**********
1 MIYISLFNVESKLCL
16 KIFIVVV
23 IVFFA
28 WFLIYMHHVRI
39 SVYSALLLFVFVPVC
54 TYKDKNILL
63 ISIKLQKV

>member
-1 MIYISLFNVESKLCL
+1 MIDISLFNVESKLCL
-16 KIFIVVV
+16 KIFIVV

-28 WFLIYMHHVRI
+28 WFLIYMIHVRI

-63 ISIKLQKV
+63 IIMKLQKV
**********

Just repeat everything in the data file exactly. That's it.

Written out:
1 MIYISLFNVESKLCL
16 KIFIVVV
23 IVFFA
28 WFLIYMHHVRI
39 SVYSALLLFVFVPVC
54 TYKDKNILL
63 ISIKLQKV

>member
-1 MIYISLFNVESKLCL
+1 MIDISLFNVESKLCL
-16 KIFIVVV
+16 KIFIVV

-28 WFLIYMHHVRI
+28 WFLIYMIHVRI

-63 ISIKLQKV
+63 IIMKLQKV